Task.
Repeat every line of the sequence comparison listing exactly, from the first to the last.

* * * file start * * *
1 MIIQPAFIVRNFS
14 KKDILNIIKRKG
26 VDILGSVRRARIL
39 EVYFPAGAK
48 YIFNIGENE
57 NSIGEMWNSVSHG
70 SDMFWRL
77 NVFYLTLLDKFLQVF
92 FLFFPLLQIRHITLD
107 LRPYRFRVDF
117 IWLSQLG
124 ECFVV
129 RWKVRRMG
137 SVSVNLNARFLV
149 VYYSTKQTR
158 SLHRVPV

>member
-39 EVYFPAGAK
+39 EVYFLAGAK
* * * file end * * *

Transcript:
1 MIIQPAFIVRNFS
14 KKDILNIIKRKG
26 VDILGSVRRARIL
39 EVYFPAGAK
48 YIFNIGENE
57 NSIGEMWNSVSHG
70 SDMFWRL
77 NVFYLTLLDKFLQVF
92 FLFFPLLQIRHITLD
107 LRPYRFRVDF
117 IWLSQLG
124 ECFVV
129 RWKVRRMG
137 SVSVNLNARFLV
149 VYYSTKQTR
158 SLHRVPV

>member
-39 EVYFPAGAK
+39 EVYFLAGAK